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COVID-19 Pandemic in Israel: The Financial Implications of Lockdowns

With the outbreak of the worldwide Covid-19 pandemic, and its advancement in the State of Israel, the Israeli government announced a series of limitations, and subsequent lockdowns, in order to combat the spread of the disease in the population. During the month of March limitations on public gatherings and workplaces were gradually put in place.[efn_note]Ynet; Walla!News[/efn_note] On March 12th the education system was closed down,[efn_note]Globes[/efn_note] on March 16th local lockdowns were set, and the private sector switched to a 30% capacity.[efn_note]Walla!News[/efn_note] Finally, on March 19th a more general lockdown was issued, with the Ministry of Health instructing the population to avoid going outside of the house except for essential outings.[efn_note]Hadrei Haredim[/efn_note] On March 25th a 100-metre limit from one’s household was issued, allowing only for outings for medical services, stocking up for food, protests and arrival to workplaces that were deemed essential.[efn_note]Haaretz[/efn_note]

In mid-April, the government set a plan for easing out of lockdown, excluding a greater variety of activities from the 100-metre limitation, allowing for more stores to open (such as furniture shops, computer equipment, book shops) and allowing the private sector to return to offices at a 30% capacity.[efn_note]Calcalist[/efn_note] In the beginning of May the 100-metre limitation was removed, and a plan was set in place to allow for the gradual opening of various businesses, and for gatherings of larger amounts. This also allowed for the opening of the education system by the end of May, including higher education.[efn_note]Walla!News[/efn_note]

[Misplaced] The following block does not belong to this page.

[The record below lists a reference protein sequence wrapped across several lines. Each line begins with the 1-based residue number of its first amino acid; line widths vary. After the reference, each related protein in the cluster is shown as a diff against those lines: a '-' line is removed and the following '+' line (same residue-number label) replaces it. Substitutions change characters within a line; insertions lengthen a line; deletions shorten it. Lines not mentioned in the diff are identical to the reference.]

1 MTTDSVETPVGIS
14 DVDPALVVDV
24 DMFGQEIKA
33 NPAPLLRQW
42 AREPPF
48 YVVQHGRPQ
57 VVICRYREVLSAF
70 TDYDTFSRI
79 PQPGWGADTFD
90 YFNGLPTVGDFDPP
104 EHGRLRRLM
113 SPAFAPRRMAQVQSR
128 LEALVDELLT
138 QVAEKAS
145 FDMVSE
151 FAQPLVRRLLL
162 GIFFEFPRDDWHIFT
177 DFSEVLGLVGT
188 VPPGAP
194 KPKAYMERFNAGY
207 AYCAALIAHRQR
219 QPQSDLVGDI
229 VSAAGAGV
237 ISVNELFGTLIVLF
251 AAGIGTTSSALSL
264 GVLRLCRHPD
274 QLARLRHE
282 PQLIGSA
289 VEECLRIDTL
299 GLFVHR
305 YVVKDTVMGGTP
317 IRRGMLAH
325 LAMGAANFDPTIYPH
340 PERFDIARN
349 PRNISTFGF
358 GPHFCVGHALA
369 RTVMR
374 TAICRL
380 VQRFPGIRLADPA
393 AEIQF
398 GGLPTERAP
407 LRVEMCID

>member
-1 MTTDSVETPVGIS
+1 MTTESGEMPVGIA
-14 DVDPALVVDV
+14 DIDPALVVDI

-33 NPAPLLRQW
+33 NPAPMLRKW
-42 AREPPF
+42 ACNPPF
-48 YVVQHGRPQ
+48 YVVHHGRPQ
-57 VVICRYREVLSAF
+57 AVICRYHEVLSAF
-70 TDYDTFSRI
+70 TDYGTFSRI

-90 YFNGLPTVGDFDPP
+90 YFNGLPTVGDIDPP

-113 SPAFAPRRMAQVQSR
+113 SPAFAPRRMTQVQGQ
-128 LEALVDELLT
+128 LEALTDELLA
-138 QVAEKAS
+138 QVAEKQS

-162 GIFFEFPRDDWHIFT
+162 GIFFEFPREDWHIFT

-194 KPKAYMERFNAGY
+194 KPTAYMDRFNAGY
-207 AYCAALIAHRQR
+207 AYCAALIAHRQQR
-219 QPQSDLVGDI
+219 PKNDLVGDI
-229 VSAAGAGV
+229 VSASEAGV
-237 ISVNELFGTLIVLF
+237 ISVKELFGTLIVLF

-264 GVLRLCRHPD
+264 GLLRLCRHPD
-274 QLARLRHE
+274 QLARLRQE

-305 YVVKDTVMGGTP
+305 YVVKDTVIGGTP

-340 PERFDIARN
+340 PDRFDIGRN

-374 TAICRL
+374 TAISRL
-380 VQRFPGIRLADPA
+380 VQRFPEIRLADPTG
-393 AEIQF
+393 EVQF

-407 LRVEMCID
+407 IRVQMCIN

Following a massive increase in infections, the Israeli government issued a second lockdown, being the first developed country to issue a second nationwide shutdown.[efn_note]Bloomberg[/efn_note] The regulations limited outings to a kilometer from place of residence, including a limitation on protests.[efn_note]Globes[/efn_note] The private sector was also closed down, with only essential places permitted to continue working.[efn_note]Mako[/efn_note] After a lockdown of four weeks, easing of regulations began, with the kilometer limitation lifted. Workplaces that are not client facing were permitted to return to operation. These changes did not apply to places that were marked as “red zones”.[efn_note]Mako[/efn_note] Later on, street shops were allowed to open (excluding closed shopping centers)[efn_note]Mako[/efn_note] while the education system for students over the fourth-grade remains closed. Certain client facing businesses such as hotels, restaurants and gyms also remain closed for the time being.[efn_note]Maariv[/efn_note]


The Impact on the Economy: Selected Sectors

The tourism sector in Israel, as in many countries around the world, was majorly affected during the pandemic and the various lockdowns. Prior to the crisis, in 2019 Israel saw 4.5 million tourists from abroad, and a revenue of NIS 12 billion to the state treasury.[efn_note]TheMarker[/efn_note] While the industry recuperated to a degree during the summer months of 2020, the second lockdown caused another severe blow to the industry.[efn_note]Ynet[/efn_note] The hotel industry is only set to open again in December, though self-contained rental units have been allowed to return to operation.[efn_note]Ynet[/efn_note] The southern city of Eilat, whose economy heavily relies on tourism, has been most adversely affected, experiencing 80% unemployment due to the lockdown.[efn_note]Ynet[/efn_note] An initiative of the Ministry of Tourism was approved by the government to announce Eilat and the Dead Sea region as “green tourism islands”, in order to allow the city to return to operation. However, for now the restaurant sector has been excluded from the plan.[efn_note]TheMarker[/efn_note]